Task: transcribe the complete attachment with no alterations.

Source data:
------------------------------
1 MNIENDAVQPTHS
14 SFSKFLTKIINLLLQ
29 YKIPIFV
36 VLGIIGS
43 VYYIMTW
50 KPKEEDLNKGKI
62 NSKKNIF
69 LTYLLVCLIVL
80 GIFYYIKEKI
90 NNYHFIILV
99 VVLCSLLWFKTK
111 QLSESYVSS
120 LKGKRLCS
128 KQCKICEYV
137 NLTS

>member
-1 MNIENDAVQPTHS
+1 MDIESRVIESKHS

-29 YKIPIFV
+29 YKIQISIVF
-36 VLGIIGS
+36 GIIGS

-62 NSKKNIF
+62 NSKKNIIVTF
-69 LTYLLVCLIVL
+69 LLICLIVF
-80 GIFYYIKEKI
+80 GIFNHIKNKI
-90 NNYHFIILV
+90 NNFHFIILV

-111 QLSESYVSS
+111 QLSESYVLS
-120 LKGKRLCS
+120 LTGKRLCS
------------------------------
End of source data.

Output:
1 MNIENDAVQPTHS
14 SFSKFLTKIINLLLQ
29 YKIPIFV
36 VLGIIGS
43 VYYIMTW
50 KPKEEDLNKGKI
62 NSKKNIF
69 LTYLLVCLIVL
80 GIFYYIKEKI
90 NNYHFIILV
99 VVLCSLLWFKTK
111 QLSESYVSS
120 LKGKRLCS
128 KQCKICEYV
137 NLTS

>member
-1 MNIENDAVQPTHS
+1 MDIESRVIESKHS

-29 YKIPIFV
+29 YKIQISIVF
-36 VLGIIGS
+36 GIIGS

-62 NSKKNIF
+62 NSKKNIIVTF
-69 LTYLLVCLIVL
+69 LLICLIVF
-80 GIFYYIKEKI
+80 GIFNHIKNKI
-90 NNYHFIILV
+90 NNFHFIILV

-111 QLSESYVSS
+111 QLSESYVLS
-120 LKGKRLCS
+120 LTGKRLCS